Disruption of DNA methylation induces genome-specific changes in gene expression in Arabidopsis allotetraploids



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Texas A&M University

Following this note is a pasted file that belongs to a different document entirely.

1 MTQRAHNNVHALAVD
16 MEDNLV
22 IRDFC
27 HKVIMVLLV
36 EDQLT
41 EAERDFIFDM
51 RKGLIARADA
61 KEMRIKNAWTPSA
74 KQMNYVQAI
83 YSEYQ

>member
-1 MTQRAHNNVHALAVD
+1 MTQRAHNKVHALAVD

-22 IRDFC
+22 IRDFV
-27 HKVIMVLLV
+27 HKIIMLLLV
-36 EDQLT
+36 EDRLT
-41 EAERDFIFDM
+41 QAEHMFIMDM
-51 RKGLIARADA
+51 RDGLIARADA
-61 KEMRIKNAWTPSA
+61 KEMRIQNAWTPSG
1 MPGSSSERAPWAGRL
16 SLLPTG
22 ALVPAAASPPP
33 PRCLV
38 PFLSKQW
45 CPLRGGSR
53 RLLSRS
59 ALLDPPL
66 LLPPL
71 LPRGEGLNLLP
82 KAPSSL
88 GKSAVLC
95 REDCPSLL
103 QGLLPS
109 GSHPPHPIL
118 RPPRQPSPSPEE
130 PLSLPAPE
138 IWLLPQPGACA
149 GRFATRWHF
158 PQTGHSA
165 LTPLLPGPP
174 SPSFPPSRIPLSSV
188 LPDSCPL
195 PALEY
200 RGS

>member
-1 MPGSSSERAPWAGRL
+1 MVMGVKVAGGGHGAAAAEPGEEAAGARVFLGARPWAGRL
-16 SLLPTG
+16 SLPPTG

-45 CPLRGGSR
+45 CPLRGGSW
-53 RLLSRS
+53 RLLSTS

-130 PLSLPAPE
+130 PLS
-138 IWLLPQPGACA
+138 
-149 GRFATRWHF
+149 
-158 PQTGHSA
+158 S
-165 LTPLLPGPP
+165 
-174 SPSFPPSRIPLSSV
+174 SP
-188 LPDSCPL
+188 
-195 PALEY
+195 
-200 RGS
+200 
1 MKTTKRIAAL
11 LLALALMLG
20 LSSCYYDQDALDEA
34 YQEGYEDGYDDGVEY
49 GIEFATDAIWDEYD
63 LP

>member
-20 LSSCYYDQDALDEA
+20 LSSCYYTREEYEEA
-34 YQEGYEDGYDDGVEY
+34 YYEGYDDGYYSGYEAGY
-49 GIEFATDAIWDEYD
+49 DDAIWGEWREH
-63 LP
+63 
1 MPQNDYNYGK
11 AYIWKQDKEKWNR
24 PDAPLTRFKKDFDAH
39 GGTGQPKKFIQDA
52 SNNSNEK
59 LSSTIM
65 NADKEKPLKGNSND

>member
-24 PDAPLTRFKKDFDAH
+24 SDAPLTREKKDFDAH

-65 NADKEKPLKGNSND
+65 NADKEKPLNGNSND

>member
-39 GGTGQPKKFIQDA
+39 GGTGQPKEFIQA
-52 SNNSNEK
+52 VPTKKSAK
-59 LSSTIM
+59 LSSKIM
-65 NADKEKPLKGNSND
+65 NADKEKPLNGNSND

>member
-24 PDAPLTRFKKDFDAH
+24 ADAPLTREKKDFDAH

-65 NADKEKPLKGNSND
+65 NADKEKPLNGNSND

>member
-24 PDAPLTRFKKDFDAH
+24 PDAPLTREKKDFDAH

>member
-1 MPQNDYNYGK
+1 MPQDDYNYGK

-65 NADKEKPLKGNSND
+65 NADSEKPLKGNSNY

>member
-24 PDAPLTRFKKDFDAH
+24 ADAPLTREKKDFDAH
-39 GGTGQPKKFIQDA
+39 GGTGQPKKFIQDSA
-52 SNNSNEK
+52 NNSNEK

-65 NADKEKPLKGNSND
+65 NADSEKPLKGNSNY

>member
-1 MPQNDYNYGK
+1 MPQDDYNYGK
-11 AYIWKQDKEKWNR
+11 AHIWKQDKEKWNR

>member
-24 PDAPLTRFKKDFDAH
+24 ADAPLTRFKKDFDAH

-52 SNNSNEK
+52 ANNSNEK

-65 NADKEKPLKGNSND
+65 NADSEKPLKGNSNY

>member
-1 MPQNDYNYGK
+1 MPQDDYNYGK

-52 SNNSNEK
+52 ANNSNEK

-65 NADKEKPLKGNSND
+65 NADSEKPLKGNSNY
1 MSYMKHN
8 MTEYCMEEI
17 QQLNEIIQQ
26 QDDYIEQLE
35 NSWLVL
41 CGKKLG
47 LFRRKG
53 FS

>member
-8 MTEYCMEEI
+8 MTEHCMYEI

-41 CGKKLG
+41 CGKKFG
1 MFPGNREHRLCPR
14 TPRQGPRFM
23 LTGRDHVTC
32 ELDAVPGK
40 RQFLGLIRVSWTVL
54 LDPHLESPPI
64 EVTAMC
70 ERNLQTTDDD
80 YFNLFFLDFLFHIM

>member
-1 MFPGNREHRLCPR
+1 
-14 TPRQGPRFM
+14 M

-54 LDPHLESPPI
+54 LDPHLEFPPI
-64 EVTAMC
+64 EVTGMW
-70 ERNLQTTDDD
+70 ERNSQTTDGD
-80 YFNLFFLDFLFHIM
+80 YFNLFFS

Allopolyploids are formed by the combination of evolutionarily-diverged genomes, the union of which leads to dynamic changes in gene expression and genome organization. Expression patterns of orthologous genes are rapidly and stochastically established in newly created allotetraploids, where gene silencing is maintained by microRNAs, DNA methylation, and other chromatin modifications. Among them, DNA methylation has been known as an important mechanism of epigenetic regulation of gene expression and chromatin structure. However, it is unclear how DNA methylation affects genome-wide expression of homoeologous genes in the natural polyploid Arabidopsis suecica that contains genome of both A. thaliana and A. arenosa. To understand the role that DNA methylation plays in the polyploidization process, a comparative analysis was performed comparing up- or down-regulated genes in met1-RNAi A. suecica lines with the non-additively expressed genes in the synthetic allotetraploids, i.e., different from the mid-parent value. The previous studies indicated that decreased DNA methylation in A. suecica induces A. arenosa-specific demethylation in centromere regions and differentially alters expression of >200 genes encoding many transposons, unknown proteins and some other functional proteins that are located along chromosomes, whereas >1,300 non-additively expressed genes in the synthetic allotetraploids are distributed randomly along the chromosomes and encode various proteins in metabolism, energy, cellular biogenesis, cell defense and aging, and hormonal regulation. The origins of the progenitors of the genes whose expressions are altered in both met1-RNAi A. suecica and resynthesized allotetraploid were analyzed with single strand conformation polymorphism (SSCP) analysis. Reactivated genes in met1-RNAi A. suecica lines were predominately derived from the A. thaliana genome in euchromatic regions, whereas the suppressed genes were mainly derived from the A. Arenosa genome, indicating that changes in DNA methylation are genome-sensitive. The data suggest that allotetraploids incidentally display chromosome-specific changes and genomedependent regulation of homoeologous genes in response to DNA methylation perturbations.